Documentary, News

Magnum Photos announces two new nominee members following its 69th Annual General Meeting

GB. England. London. Oxford Street (c) Matt Stuart, courtesy Magnum Photos

GB. England. London. Oxford Street © Matt Stuart. All images courtesy Magnum Photos.

British photographer Matt Stuart and Armenian photographer Diana Markosian join the world's most prestigious photography agency.

London-based street photographer Matt Stuart and 26-year-old Armenian-American Diana Markosian have been named as the latest members of the legendary Magnum Photos agency.

The pair, both supported by Magnum’s current president, Martin Parr, were announced as nominee members today following the agency’s Annual General Meeting, which took place in east London last week. Nominees are invited to apply for full membership having proved themselves after a period of usually one or four years. Jérôme Sessini and Bieke Depoorter, who both became nominees in 2012, have now both progressed to full member status.

Markosian is well known to BJP readers as one of the brightest new talents in the field of documentary photography, first featuring as one of our Ones To Watch in 2015.

Born in Russia and growing up in California, she’s since returned to her homeland to make work, including a series of portraits of the almost grown-up survivors of the Beslan school massacre.

For Inventing My Father, she created a highly charged series about finding and reconnecting with her estranged father from whom she was separated when she was seven. Markosian’s mother abandoned the marital home in Moscow one day, emigrating to California with Diana and her young brother; she never even had the chance to say goodbye to him. Her mother cut her father’s image out of all the family photos and in time Markosian forgot what he looked like.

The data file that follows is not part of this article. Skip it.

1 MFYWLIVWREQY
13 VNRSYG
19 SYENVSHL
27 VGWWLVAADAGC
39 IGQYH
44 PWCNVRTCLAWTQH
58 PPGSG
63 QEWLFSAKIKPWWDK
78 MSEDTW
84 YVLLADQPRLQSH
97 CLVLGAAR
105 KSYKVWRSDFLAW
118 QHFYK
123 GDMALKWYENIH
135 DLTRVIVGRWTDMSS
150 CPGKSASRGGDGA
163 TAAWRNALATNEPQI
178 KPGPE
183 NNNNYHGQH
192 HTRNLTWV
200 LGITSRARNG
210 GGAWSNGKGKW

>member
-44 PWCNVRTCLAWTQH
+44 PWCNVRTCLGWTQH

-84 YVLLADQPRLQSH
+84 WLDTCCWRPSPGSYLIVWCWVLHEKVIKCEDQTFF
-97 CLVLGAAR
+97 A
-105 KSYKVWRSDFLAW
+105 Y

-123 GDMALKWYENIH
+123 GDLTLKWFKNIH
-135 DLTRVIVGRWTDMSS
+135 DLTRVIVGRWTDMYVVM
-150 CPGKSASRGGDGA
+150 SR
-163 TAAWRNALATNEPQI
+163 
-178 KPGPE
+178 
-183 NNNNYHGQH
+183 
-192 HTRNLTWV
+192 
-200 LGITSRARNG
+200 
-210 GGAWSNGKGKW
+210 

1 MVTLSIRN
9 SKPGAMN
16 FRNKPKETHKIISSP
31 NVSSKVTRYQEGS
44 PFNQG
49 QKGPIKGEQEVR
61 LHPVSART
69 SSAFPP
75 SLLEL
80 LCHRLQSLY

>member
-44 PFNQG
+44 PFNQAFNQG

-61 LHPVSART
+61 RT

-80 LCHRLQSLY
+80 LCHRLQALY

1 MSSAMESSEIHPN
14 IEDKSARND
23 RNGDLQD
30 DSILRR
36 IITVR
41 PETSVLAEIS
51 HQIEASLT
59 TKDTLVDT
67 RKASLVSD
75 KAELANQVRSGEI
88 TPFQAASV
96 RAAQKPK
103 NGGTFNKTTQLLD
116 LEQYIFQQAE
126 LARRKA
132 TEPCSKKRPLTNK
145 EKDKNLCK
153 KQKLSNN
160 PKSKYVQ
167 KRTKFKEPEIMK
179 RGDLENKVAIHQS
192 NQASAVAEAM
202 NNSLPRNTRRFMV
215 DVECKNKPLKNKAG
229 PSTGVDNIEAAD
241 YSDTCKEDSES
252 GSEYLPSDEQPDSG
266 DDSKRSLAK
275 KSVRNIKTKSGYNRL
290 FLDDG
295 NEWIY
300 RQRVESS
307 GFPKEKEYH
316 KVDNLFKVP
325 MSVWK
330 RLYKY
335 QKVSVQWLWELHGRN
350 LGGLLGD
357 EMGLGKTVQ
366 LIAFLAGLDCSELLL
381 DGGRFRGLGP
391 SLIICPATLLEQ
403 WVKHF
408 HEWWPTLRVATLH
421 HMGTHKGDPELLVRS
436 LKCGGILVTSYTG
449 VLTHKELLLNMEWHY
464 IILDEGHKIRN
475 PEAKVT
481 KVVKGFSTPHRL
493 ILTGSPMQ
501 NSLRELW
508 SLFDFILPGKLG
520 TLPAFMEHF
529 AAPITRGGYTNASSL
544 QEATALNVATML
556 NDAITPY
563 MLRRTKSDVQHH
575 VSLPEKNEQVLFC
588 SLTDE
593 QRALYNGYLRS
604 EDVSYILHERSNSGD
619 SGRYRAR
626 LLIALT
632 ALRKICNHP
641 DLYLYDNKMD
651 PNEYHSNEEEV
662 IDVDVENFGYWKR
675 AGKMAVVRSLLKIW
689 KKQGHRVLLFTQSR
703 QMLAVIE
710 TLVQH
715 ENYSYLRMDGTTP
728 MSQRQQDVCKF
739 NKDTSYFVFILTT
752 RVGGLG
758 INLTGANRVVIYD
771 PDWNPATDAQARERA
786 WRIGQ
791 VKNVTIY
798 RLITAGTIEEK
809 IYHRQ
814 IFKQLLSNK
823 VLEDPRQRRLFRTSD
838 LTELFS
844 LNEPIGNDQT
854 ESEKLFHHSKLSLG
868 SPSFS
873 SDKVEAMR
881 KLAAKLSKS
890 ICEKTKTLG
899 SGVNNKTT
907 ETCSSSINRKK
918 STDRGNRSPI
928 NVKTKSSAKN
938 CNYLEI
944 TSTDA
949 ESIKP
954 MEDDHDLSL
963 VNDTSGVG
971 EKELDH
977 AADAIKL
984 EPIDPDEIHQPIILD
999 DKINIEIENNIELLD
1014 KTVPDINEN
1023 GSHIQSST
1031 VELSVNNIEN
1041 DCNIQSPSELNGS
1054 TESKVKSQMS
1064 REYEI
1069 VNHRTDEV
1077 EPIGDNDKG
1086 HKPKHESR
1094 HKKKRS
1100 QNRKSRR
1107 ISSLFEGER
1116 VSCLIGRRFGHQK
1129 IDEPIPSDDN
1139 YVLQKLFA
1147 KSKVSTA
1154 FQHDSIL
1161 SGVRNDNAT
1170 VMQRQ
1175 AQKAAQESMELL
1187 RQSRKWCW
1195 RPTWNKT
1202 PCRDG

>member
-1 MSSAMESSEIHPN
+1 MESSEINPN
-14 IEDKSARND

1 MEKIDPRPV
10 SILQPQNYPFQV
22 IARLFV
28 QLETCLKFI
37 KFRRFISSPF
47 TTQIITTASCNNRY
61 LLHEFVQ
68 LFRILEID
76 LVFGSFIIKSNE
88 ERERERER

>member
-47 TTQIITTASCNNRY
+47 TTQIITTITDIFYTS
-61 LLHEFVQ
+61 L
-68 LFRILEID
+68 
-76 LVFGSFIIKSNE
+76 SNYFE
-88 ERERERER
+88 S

From the series, 1915 (c) Diana Markosian, courtesy Magnum Photos

From the series 1915 © Diana Markosian, courtesy Magnum Photos

“I stopped thinking about him and instead invented my own father,” she told BJP in an interview. “I had a cast of characters; the black man on TV who wore bright sweaters. He lived in New York or Chicago. Then there was Jason Seaver from the TV show Growing Pains,” says Markosian. At 22, she eventually travelled to Armenia, where her father had settled, in search of the man whose face had been all but wiped from her memory. And so begins Inventing My Father, a project she doubts will ever be finished.”

More recently she has been exploring the consequences of the Armenian genocide of 2015, photographing some of the few remaining survivors who fled as children, but who through her photographs of landscapes from present day Armenia, are reunited with their homeland.

“My work comes from within,” Markosian said of her developing photography career in an interview with BJP last year. “I am constantly searching for a moment of silence between myself and whatever it is I am photographing. It is an emotional process that transcends anything else I’ve experienced. It is ultimately an expression of myself: all of my feelings, revealed in a moment, in an image.”

Skateboarder turned photographer, Stuart has been shooting on the streets of London for two decades, claiming her gets through at least three rolls of film per day.

“I am not sure which came first, being nosey or an interest in ‘street photography’, but a fascination with people and the way they live their lives is why I enjoy the business so much,” he says. “I can’t hide behind lights and technology, I am reliant on a small camera, patience and lots of optimism. But what I get in return is the chance to make an honest picture which people know immediately is a genuine moment and which hopefully burrows deep into their memories.”

Egypt. Cairo. 2012 (c) Bieke Depoorter, courtesy Magnum Photos

Egypt. Cairo. 2012 © Bieke Depoorter, courtesy Magnum Photos